Just respoked my second wheel and had the below (pictures) happen.
Its an aftermarket hub, non-Ford script and a slight bit undersize from what I gather.
I pressed it in and its not super loose but just enough to where you can dump it out if you turn it to the side.
The spokes are nice and tight, fits well together too.
So what would y'all do, pour some epoxy or POR-15 around the circumference to take up the space????
If i was you I looked for a right good used one that fit your wheels.
Patrick, if it was mine I would just make a shim to take up the slack, unless you can find another hub easier. Dave
This hub is like brand new which is the weird thing but it is non-ford for sure. Old and period but not ford I'm sure.
Anyone else have this problem????
get a ford hub,even tight as I am in money,a wheel is not something I want wobbling and leaving me broke down or worse.
Plenty of hubs can be had and cleaned up,probably for postage.
I think something else is at play here, if the spokes are the right length they should be much tighter than that even with the hub out. I have changed hubs out that were a bear to remove even on old wheels. KGB
Patrick: There are 2 different lengths spokes for Ford or Kelsey or Hayes felloes. Ford felloes are 20-3/4 inch inside diameter and Kelsey and Hayes inside diameter is 20-13/16 inch. So there spokes are 1/32 inch longer than Ford spokes ... Do you have the proper Felloe/Spoke/ combination.?
It does not look like a hub I would use. Hubs are common and cheap. Get a real one.
This is a bit fiddley but remove the spokes and place a .002 washer/shim (lead or brass) over the tennon and lightly dust each bevil. There are tools available to repair loose spokes, one to spread the spokes to insert shims at the hub and one to spread the rim to insert shims under the tennon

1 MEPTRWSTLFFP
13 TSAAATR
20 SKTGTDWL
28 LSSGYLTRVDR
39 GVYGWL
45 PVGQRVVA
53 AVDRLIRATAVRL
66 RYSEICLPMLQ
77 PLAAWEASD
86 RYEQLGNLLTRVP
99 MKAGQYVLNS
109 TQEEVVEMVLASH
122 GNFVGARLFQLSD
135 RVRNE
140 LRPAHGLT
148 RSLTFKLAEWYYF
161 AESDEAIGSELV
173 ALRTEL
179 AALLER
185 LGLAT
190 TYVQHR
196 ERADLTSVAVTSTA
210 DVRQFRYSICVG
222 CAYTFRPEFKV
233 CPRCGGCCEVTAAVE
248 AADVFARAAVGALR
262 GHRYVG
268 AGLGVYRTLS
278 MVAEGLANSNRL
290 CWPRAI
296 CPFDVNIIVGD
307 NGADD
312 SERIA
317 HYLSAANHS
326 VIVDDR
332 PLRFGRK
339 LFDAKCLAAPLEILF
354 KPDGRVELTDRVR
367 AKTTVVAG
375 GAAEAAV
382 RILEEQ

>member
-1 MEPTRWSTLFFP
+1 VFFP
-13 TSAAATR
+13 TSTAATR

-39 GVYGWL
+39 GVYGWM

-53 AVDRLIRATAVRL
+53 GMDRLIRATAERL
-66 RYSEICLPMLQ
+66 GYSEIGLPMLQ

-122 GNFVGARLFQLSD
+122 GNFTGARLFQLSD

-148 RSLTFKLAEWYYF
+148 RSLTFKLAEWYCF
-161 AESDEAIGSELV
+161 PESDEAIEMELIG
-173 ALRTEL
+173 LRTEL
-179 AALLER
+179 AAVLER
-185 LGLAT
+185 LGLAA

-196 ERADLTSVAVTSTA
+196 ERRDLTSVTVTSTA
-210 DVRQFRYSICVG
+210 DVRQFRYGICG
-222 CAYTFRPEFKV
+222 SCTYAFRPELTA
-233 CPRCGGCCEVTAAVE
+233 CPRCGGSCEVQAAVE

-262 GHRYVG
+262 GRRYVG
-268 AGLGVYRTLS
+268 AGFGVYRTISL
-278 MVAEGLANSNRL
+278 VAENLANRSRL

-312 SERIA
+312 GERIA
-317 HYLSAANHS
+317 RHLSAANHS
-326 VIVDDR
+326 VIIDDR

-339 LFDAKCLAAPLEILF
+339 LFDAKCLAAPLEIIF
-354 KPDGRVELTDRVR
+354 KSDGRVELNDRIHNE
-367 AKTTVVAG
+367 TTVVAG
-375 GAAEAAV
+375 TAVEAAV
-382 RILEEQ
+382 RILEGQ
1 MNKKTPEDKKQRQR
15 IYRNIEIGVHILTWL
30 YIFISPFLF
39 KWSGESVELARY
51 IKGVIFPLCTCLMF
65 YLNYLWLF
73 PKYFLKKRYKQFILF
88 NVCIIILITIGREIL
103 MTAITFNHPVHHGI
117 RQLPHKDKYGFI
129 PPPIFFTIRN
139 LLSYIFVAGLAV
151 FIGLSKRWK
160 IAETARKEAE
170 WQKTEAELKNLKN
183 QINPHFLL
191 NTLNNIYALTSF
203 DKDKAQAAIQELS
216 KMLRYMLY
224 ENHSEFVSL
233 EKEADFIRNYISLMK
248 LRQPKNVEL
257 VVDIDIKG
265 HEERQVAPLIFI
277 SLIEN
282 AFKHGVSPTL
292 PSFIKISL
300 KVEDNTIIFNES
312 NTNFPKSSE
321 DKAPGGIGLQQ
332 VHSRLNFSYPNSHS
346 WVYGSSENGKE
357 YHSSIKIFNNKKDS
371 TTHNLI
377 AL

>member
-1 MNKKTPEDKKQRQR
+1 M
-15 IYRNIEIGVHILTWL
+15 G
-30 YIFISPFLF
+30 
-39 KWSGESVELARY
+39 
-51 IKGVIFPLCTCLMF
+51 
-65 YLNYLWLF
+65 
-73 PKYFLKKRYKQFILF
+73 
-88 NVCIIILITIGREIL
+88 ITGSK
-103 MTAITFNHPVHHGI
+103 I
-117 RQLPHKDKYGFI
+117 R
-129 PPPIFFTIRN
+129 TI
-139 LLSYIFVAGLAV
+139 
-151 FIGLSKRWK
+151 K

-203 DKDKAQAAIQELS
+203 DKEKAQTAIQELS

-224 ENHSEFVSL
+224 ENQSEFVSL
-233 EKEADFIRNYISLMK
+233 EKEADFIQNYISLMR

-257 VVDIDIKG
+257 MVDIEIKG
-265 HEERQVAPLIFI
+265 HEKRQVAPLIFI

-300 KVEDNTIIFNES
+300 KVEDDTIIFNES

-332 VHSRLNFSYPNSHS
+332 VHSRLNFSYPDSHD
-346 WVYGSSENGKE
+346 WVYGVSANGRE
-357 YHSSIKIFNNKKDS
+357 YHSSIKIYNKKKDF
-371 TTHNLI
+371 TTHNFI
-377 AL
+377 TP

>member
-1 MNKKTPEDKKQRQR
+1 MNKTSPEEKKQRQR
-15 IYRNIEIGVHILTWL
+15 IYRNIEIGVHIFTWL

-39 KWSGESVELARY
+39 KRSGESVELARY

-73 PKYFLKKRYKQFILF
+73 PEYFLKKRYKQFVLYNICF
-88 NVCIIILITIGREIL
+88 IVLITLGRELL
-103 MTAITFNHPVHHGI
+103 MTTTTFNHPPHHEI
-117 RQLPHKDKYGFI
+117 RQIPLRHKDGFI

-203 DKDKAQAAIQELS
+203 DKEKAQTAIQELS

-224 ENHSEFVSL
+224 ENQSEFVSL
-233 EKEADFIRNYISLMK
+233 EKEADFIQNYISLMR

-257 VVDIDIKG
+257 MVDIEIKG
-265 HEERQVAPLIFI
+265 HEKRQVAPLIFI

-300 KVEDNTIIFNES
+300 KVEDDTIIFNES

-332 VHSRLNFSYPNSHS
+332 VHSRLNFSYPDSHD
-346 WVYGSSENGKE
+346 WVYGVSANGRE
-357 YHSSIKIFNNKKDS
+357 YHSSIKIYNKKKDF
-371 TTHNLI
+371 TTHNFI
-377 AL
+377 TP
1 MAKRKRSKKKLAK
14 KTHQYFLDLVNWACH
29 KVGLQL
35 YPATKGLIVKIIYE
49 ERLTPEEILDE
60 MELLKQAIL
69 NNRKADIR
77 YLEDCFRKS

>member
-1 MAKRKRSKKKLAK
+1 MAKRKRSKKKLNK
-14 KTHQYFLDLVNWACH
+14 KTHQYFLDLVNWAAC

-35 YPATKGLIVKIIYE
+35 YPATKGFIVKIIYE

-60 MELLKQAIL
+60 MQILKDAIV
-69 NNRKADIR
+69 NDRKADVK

If the spokes fit tight to the felloe and the wedged sides of the spokes are tight and only the fit around the hub is loose, you can shim them with tongue depressors or even popsicle sticks. you can whittle the sticks on the leading edge and drive in with a hammer. Try to get the same amount of shim on each side so the wheel will run true. I have done this and my wheels will run a long time that way. It is important that they are tight against the hub so that it won't move back and forth as the wheel turns. After you wedge the hub tighten the bolts and peen. Drive a while and check for tightness. It should work fine. If this doesn't work for you, you can look for another hub. There is no guarantee another hub will fit any better. The problem might be in the spokes.
Norm, I don't think you can drive something in and get it sufficiently tight or even all the way through. I have tried it in the past and it just does not work. Been there and done that!. I would think at the very least you would have to glue the tongue depressors or other quality hardwood shims to the hub ends and re press the hubs in the tee pee fashion.
I would not fool with bandaids on a vehicle that my family and I ride in. This costs $20.00 to do it right...what's your life worth to you? Great to save a buck when it makes sense, but this doesn't.
Get a real FORD hub. Some aftermarket parts, sold in the Model T era, were notoriously poor in quality, to the point of being dangerous. Ford published warnings against the use of "spurious parts", usually illustrated with images of broken spindles and wrecked cars.
Your first warning that this hub may be in serious doubt is that the manufacturer couldn't even get the hub nose diameter correct. What else is messed up? The metallurgy?
Be safe, always.
Ford hubs are plentiful. You should have no trouble finding one.
Don't at least use that hub with those spokes.
Or, don't give someone you love a ride!
I have a spare front hub you can have.